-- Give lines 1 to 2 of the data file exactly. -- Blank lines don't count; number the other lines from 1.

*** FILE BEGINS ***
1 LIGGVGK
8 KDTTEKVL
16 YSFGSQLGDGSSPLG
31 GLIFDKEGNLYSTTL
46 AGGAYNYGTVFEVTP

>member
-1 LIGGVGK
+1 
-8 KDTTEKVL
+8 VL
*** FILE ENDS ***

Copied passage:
1 LIGGVGK
8 KDTTEKVL